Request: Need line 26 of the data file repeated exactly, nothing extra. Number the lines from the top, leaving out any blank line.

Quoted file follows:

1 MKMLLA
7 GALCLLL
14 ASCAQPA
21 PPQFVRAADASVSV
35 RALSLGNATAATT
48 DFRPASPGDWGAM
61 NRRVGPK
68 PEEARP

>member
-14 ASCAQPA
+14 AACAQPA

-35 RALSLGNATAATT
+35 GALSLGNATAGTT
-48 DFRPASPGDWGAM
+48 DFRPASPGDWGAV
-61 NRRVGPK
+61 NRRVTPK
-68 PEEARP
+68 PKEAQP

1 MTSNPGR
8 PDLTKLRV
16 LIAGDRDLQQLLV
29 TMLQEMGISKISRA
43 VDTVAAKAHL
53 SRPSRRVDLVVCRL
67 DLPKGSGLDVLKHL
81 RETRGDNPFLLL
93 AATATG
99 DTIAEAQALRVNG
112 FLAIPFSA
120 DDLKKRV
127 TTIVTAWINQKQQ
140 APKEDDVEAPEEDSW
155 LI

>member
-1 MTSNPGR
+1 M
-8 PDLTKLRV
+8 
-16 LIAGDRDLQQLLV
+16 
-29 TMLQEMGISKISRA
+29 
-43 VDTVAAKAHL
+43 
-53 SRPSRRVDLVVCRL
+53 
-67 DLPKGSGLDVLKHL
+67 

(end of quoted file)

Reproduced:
67 DLPKGSGLDVLKHL